Last week, Russian Prime Minister Dmitry Medvedev named retired Federal Security Service Colonel and State Duma deputy Igor Barinov to head the new Federal Agency for Nationality Affairs.
The Kommersant daily, which two weeks earlier had quoted a presidential administration official as saying that Deputy Minister of Culture with responsibility for interethnic relations Aleksandr Zhuravsky was in line for that post, construed Barinov's appointment as heralding a tougher line on interethnic relations. So too did several other commentators.
How successful Barinov will prove to be in monitoring tensions with a view to averting "pogroms" such as that in Moscow's Biryulevo district in October 2013, is questionable, however, given that the new agency still has no office and no staff.
Moreover, according to Russian President Vladimir Putin's press secretary Dmitry Peskov, no additional government funding will be made available for it. In other words, the new agency may turn out to be "underfunded and powerless"
Over the past two decades, since then Federation Council Deputy Chairman Ramazan Abdulatipov in 1995 published an open letter in Nezavisimaya gazeta to then Russian President Boris Yeltsin, arguing the need for a comprehensive nationalities policy geared toward preventing a recurrence of the Chechen War, Moscow's approach to assuring the harmonious coexistence of the country's 180+ ethnic groups has undergone numerous modifications and changes. So, too, has the federal body tasked with implementing that policy, which then Regional Development Minister Igor Slyunyayev calculated in 2013 had undergone a dozen different incarnations.
But while Yeltsin clearly acknowledged the need for a separate government ministry to oversee interethnic relations, Putin abolished it in 2001.
The Ministry of Nationality and Regional Policy was created in 1994; its status upgraded from that of a State Committee, and renamed the Ministry for Nationality Affairs and Federal Relations in 1996. Then, in September 1998, the ministry was split into two components, the Ministry for Nationality Policy (headed by Abdulatipov) and the Ministry for Regional Policy (headed by Valery Kirpichnikov, formerly the president of the Union of Russian Cities).
Less than a year later, in July 1999, the move was reversed and the two ministries were again amalgamated. Vyacheslav Mikhailov, who had served as nationalities minister from 1995 to 1996, was reappointed to that post, but was dismissed in January 2000 and replaced by former Russian Ambassador to Azerbaijan Aleksandr Blokhin.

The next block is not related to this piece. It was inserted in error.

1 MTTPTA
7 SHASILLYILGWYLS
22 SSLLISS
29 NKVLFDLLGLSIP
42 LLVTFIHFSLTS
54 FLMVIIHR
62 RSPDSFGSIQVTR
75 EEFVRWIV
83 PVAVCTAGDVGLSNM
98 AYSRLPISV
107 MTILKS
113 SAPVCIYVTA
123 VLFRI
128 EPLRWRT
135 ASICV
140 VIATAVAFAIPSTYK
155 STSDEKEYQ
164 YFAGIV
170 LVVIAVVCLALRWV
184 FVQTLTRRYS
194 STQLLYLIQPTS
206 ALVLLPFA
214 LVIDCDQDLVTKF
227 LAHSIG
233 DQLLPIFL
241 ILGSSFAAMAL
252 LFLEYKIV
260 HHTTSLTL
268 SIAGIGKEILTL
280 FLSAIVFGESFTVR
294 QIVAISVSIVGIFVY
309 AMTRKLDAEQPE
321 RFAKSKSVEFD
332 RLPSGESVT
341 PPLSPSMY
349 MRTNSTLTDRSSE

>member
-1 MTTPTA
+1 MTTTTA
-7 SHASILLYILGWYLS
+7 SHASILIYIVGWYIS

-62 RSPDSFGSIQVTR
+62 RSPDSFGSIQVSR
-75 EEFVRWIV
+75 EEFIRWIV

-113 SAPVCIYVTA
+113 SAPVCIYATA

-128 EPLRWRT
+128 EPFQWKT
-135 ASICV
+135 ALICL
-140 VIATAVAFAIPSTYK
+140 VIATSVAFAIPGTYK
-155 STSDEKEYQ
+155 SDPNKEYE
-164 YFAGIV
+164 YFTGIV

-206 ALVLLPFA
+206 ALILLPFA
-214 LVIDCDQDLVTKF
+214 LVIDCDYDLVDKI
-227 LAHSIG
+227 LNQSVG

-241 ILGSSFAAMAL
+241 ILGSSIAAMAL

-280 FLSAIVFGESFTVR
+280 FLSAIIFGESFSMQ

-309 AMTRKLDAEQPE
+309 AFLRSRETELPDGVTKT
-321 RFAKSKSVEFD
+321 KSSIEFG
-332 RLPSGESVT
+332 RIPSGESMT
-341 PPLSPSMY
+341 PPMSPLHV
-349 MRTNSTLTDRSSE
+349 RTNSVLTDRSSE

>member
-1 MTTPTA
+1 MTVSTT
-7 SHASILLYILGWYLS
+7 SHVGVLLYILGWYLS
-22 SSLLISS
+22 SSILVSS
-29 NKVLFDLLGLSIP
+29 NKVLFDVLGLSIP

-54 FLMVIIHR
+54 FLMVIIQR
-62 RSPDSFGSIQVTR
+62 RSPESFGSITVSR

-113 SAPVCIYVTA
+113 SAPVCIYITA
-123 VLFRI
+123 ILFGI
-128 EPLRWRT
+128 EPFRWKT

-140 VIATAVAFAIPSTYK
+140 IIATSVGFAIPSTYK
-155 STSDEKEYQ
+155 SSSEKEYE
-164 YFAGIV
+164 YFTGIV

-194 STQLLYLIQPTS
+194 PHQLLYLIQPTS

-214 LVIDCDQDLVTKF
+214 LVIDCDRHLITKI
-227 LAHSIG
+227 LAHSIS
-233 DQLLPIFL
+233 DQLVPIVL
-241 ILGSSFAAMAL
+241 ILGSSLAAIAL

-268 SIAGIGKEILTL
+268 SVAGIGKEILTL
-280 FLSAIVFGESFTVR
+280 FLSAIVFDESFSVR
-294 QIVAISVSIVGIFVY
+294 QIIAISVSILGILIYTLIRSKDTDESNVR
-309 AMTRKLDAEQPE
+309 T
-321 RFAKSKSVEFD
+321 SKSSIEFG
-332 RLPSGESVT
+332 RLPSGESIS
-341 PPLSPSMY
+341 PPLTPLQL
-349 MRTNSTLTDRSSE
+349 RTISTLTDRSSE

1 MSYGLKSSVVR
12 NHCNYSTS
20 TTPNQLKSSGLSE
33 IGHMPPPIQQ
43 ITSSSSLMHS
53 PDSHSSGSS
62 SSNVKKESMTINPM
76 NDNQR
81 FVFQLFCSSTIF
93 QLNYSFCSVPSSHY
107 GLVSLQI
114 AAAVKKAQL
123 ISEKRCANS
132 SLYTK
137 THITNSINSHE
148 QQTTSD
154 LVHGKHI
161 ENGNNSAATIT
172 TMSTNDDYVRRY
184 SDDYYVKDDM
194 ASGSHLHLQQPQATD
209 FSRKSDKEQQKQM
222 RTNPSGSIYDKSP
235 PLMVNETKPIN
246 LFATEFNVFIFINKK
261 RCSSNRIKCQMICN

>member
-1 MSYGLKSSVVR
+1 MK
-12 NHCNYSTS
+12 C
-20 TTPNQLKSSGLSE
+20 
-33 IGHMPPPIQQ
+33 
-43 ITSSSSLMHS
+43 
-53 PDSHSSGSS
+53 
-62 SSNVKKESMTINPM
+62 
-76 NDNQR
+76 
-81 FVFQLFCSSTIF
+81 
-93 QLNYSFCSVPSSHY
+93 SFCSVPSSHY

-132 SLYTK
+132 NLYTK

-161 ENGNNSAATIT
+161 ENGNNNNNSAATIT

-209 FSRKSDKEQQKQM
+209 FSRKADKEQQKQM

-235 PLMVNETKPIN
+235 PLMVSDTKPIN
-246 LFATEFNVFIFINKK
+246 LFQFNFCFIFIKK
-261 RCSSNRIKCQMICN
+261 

In July 2000, the Federal Migration Agency was abolished, and its functions subsumed into a new combined Ministry for Federation Affairs, Nationality, and Migration Policy.
In October 2001, however, Putin abolished that mega-ministry, but named Vladimir Zorin as minister without portfolio responsible for nationalities affairs.
From 2004, interethnic relations were the responsibility, first, of a separate department within the Ministry of Regional Development, and then, after that ministry in turn was abolished last fall, the Ministry of Culture.
Following the adoption of a new state strategy on nationality policy in the fall of 2012, the question once again emerged as to which agency would assume responsibility for implementing it: a new ministry, as some State Duma deputies advocated, or a department within the presidential administration.
Predictably, in light of his apparent inability to comprehend the importance of the issue, Putin opted for an agency, rather than a full-fledged ministry, which will reportedly comprise the existing section within the Ministry of Culture responsible for nationality issues, but will be subordinate not to the federal government, but to the presidential administration, within which first deputy administration head Vyacheslav Volodin and his deputy, former Republic of Daghestan President Magomedsalam Magomedov, are responsible for nationality policy.
How the new federal agency will interact with the federal ministries for the North Caucasus, the Far East, and Crimea, has not yet been spelled out.
Meanwhile, a group of State Duma deputies plans to propose the abolition of the presidential envoys to the nine federal districts, whose duties include monitoring interethnic tensions and rivalries. (An exception may be made for the North Caucasus and Volga Federal Districts.)
The Communist Party of the Russian Federation has reportedly calculated that scrapping the presidential envoys and their staff would abolish 3,000 government jobs and save some 3 billion rubles ($54 million) per year.
-- Liz Fuller